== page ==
An insight into our working day

This is an excerpt from an interview Máté gave to JobTales, a website introducing various professions through real-life stories. Read the whole interview here:

What does a patent information specialist do?

We search, interpret, and evaluate patent documentation. Knowing how to use patent information is an indispensable part of any successful innovation as 80% of the information in patents is never published anywhere else.

A patent information specialist might be given an inventive idea and tasked with finding the closest prior art available in the public domain; or granted patents which might be infringed upon by a new product in development.

Patent information specialists might also be asked to gather material to be used in litigation or carry out statistical analysis on larger patent datasets to support managerial decisions.


How does your typical workday look like?

We start the day with an online meeting at 9 AM where we all share our daily work plan, so everyone knows which file is picked up by which member of the team.

Each case begins with reading all files sent to us by our client. While reading, I want to extract the gist and structure of the idea:

– What is the technical field we’re working with?

– What problem is the idea is supposed to solve?

– What is the proposed solution and how is it different?

After having learned enough to be able to answer these questions, I can start gathering the relevant patent classifications and keywords that I will use as search terms. At this point I usually have a short discussion with a colleague to double-check if my interpretation is correct.

Next, I make some quick, targeted searches to see if I find relevant results right away. Often this approach gets me closely matching results relatively quickly. Should this approach fail, I start methodically closing in on the inventive concept. I delimit the technical area first and within that set, I try to see whether I can find something relevant by using the keywords and classes related to the technical solution.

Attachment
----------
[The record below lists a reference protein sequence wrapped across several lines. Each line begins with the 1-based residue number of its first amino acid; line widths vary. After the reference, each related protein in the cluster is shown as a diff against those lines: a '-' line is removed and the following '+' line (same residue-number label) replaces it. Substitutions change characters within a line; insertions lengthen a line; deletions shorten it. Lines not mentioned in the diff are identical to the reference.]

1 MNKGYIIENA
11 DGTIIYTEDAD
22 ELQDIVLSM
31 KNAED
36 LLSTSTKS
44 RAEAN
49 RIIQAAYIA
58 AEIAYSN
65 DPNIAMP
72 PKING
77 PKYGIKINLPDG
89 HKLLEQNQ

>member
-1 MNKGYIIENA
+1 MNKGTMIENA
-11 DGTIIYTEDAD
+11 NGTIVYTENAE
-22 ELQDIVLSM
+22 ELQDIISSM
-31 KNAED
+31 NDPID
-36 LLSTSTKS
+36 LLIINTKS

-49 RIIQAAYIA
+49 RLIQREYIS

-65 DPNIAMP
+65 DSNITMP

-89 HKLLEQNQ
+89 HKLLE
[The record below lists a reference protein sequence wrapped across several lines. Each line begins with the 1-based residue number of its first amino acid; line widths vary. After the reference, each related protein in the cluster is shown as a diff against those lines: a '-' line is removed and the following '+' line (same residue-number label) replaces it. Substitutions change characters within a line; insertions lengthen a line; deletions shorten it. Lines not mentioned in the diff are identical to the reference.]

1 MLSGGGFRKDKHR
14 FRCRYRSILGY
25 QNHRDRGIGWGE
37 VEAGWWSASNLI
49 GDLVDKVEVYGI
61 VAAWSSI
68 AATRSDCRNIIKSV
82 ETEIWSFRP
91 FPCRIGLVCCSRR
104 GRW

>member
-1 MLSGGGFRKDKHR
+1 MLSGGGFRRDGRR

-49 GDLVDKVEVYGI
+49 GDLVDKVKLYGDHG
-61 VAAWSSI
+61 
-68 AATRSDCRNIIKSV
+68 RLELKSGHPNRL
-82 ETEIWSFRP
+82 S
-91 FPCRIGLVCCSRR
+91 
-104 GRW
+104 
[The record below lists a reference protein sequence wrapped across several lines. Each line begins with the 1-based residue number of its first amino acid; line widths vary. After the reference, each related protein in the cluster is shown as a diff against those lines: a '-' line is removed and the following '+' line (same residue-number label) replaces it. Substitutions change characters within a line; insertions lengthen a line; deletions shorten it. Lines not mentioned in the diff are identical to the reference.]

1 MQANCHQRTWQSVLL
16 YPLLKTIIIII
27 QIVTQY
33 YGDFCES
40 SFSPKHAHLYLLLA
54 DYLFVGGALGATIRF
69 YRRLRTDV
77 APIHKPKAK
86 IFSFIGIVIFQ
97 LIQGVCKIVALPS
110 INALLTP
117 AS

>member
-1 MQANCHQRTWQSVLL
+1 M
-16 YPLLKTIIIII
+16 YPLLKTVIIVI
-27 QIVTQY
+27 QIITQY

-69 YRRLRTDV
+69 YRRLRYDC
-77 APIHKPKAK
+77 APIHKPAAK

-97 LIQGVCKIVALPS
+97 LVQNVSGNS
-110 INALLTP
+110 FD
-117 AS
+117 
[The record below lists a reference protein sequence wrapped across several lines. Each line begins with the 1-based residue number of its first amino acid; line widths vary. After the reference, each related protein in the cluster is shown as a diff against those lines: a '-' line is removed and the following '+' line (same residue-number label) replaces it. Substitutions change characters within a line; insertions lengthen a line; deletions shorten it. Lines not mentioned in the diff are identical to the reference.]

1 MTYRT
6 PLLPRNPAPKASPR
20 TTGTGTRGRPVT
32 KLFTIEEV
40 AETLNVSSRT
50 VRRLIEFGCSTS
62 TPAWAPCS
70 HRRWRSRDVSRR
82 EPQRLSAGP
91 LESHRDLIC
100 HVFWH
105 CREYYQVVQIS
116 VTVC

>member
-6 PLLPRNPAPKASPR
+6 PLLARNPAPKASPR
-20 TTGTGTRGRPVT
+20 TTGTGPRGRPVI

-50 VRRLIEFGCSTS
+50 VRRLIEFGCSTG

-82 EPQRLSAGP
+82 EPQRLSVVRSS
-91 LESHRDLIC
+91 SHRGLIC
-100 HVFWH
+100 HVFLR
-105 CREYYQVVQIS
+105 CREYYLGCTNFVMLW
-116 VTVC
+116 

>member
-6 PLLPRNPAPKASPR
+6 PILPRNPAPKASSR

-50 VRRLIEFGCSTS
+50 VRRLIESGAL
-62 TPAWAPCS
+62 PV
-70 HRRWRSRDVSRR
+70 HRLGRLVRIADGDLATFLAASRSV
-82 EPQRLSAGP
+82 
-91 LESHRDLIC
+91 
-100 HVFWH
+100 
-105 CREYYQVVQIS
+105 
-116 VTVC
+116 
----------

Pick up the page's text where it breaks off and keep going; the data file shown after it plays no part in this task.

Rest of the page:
The work revolves around thinking-searching-reading, and then thinking-searching-reading some more. After having carried out such takes, I will have scanned through a couple of hundreds of documents. Once I feel confident that I have gathered an understanding of the prior art situation of the specific problem and/or solution, I write a report summarising my findings and send it back to the client.


What makes a good patent information specialist?

You need to have a broad range of technical understanding. We receive a large variety of cases such as battery cell designs, gearboxes, laser optics or windmills just to name a few. Practically, nobody will be an authority on all of these subjects, but we do have to understand them well enough to be able to determine in what way an idea is different from known solutions or methods.

Another important virtue is to be methodical and patient. Our database indexes about 75 million published applications and granted patent documents; and in cases assessing the novelty of an idea we have to look even further: we have to take into account any material published anywhere, ever.

Sometimes our work feels like looking for a needle in a forest rather than in a haystack. But being methodical, patient and to a certain extent, uncompromising helps one navigate as close to that needle as possible.


How do you see the future of your work?

Our work is already greatly aided by digital search tools, including sophisticated word and term highlighting, customizable display options, preliminary relevance rankings. The next era of the patent information profession seems to rely on semantic search tools.

Some argue that such semantic search engines will replace patent information professionals, but I believe that this reasoning ignores the role of interpretation. A semantic search engine may indeed find the output that is semantically closest to the input, but semantic proximity does not necessarily mean that the input and output bear the same meaning.

I believe that patent information specialists will be around for the foreseeable future. We will rely more and more on semantic search, shifting our focus from constructing the perfect search query to choosing the perfect semantic tool for a specific job and interpreting its results.